There is not much ED has to say that it did not say after the initial 'guilty' verdict.
Liverpool's latest extraordinary rant against Patrice Evra and the FA brings more dishonour on one of this country's great football clubs.
Parts of Liverpool's argument have merit, and they are perfectly entitled to stand behind a player who has made a serious error of judgement but is not fundamentally racist.
However, their refusal to accept even the slightest wrongdoing on Suarez's part is extremely damaging, and it is hard to believe a club of Liverpool's stature could misjudge the situation so horribly.
Use of the word 'negro' with reference to somebody's skin colour is obviously unacceptable. The argument that it is commonly used in Uruguay has never carried any weight.
Suarez's conversation might have taken place in Spanish, but Evra is not Uruguayan. He is a Senegal-born Frenchman, and the exchange took place in England.
In life and sport, you have to observe the rules and cultural norms of whatever country you happen to be in. That isn't cultural arrogance. It's what happens.
If ED goes to Dubai and staggers, drunk and naked, along the beach, the argument that it could do the same thing in England without anyone minding very much is unlikely to cut much ice.
Liverpool and Suarez are essentially arguing that he (and any other Uruguayan player) should be allowed to continue directing the word 'negro' at black players, as long as they do it with a cheeky smile. Can they not see how insane this is?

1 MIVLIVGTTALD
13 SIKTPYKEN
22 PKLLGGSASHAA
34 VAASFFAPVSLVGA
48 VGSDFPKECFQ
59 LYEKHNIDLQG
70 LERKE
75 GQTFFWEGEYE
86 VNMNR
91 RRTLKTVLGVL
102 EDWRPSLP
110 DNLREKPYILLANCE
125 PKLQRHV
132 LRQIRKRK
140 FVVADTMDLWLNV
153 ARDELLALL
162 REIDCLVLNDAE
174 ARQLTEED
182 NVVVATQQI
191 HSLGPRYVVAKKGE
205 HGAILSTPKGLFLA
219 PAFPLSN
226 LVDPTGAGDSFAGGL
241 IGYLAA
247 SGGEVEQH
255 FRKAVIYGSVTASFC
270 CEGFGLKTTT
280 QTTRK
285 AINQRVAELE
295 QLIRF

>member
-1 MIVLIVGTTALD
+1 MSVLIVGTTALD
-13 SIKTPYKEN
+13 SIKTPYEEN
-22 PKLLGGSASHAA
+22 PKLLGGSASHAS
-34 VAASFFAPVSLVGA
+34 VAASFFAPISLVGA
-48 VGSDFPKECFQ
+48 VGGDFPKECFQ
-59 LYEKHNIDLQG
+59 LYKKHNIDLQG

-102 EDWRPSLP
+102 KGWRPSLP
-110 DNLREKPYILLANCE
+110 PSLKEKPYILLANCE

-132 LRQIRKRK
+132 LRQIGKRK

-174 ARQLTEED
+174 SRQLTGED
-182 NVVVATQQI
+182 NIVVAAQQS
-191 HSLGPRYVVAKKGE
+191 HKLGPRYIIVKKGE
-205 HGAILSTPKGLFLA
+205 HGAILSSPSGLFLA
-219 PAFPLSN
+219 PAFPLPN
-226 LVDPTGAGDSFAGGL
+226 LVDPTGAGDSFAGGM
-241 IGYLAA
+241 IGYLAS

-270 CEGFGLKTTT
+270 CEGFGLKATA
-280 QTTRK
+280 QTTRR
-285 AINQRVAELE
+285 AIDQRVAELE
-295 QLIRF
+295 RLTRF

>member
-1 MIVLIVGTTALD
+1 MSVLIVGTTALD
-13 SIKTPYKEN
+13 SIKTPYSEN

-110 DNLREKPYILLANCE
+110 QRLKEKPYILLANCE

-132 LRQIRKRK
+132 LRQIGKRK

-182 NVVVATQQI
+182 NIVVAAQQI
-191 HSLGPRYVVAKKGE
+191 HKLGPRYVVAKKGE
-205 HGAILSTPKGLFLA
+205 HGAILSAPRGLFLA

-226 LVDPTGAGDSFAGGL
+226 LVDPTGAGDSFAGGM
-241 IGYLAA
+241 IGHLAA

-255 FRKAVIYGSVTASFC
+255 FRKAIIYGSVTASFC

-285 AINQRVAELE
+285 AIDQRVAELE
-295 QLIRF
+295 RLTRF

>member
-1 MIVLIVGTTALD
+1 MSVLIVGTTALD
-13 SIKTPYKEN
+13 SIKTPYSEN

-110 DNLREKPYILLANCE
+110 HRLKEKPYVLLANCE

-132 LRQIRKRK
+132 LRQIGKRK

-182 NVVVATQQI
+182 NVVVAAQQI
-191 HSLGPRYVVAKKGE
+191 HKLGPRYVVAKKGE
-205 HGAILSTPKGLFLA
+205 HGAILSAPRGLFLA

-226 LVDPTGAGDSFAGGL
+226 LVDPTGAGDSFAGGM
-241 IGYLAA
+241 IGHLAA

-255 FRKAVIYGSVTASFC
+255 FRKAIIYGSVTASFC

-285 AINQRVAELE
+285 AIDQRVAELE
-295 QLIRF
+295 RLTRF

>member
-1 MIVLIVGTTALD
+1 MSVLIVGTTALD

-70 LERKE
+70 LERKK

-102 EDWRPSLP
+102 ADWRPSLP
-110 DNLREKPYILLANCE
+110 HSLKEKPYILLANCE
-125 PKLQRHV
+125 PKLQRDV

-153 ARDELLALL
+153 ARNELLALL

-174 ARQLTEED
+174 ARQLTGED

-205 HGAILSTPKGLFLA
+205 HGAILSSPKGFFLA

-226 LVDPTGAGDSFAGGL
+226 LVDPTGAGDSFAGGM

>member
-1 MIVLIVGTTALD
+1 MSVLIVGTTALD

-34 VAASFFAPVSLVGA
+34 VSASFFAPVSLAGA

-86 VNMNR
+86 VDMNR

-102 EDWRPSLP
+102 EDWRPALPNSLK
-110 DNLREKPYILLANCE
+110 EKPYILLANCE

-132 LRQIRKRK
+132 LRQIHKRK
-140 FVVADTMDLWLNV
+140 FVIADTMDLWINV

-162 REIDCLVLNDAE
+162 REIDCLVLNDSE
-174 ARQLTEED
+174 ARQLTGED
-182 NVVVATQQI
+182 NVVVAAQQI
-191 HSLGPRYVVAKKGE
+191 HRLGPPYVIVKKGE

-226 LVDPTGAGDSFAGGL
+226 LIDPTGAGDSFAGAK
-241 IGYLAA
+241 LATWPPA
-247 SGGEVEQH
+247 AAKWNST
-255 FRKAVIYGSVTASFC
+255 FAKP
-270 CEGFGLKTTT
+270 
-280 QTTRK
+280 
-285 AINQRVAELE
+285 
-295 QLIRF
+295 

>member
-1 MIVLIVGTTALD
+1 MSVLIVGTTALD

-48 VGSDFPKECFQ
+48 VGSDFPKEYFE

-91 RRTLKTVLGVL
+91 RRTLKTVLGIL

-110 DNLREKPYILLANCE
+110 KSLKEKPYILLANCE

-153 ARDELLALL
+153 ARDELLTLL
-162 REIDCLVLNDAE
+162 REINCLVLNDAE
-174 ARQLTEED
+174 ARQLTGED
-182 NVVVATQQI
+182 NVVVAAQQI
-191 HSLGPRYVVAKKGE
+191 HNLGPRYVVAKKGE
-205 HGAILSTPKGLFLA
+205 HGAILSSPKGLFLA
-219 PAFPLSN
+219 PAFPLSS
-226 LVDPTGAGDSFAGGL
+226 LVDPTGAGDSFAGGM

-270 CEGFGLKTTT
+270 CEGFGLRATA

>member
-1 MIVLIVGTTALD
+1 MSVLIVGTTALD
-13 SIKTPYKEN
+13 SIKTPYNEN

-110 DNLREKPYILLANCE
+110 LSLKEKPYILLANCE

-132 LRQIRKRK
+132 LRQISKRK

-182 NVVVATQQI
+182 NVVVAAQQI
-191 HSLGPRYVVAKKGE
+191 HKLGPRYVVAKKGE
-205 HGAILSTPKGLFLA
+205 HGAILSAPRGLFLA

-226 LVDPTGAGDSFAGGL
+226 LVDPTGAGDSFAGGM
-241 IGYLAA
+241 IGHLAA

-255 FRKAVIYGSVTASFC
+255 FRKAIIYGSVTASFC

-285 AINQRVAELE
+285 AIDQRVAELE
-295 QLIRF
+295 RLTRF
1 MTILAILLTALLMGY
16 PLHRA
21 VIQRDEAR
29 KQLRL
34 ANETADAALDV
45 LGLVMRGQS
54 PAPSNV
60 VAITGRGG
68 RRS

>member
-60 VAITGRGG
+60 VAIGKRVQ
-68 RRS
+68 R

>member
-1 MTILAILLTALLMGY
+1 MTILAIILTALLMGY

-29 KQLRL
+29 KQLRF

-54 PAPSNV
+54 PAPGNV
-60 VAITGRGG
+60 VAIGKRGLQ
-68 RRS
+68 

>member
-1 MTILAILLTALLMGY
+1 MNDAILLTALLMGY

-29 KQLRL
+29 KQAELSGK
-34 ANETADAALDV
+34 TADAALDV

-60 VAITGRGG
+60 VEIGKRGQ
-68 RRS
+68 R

All Liverpool needed to say was: "Luis's choice of words to Patrice Evra was unfortunate and wrong, and he has resolved to not use such language again on an English football pitch. He is not a racist and Liverpool FC stands behind him fully."
Once that is out of the way, they can make the following points of mitigation:
-Evra and the FA both accepted Suarez is not a racist.
-There are linguistic and cultural complexities relating to the word 'negro'.
-Evra is no angel, and himself directed some fairly uncompromising language at Suarez.
Without even the remotest acknowledgement that it's not OK to call people 'negro', Liverpool appear deluded and paranoid in equal measure.
Last night's TV and radio coverage kept throwing up the same words: "Liverpool need to move on."
Leave it, it's not worth it. Think of the children.
In other words, people have given up trying to make them see sense; they just want to drag them away from a situation that cannot possibly end well.
Liverpool FC are basically football's equivalent of a belligerent drunk in a bar confrontation. Sod reasonable debate, just bundle them in a taxi and get them out of there.
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What followed later in the evening at the Etihad Stadium was arguably even more worrying for Kenny Dalglish, as his side were brushed aside by Manchester City.
Liverpool lie sixth in the Premier League and on current form look likely to stay there.
They have managed only 24 goals in 20 games - fewer than Blackburn, Norwich and Sunderland, and at least 12 fewer than any of the top five.
There is talk of 'progress' at Anfield, but this was not a side with a great deal wrong with it.
Only once in Rafa Benitez's six-season tenure did Liverpool fail to reach the Champions League, and the Spaniard was sacked for it.
Once the Reds had got the unhappy Roy Hodgson era out of their system, Early Doors expected them to kick on from last year's sixth-place finish.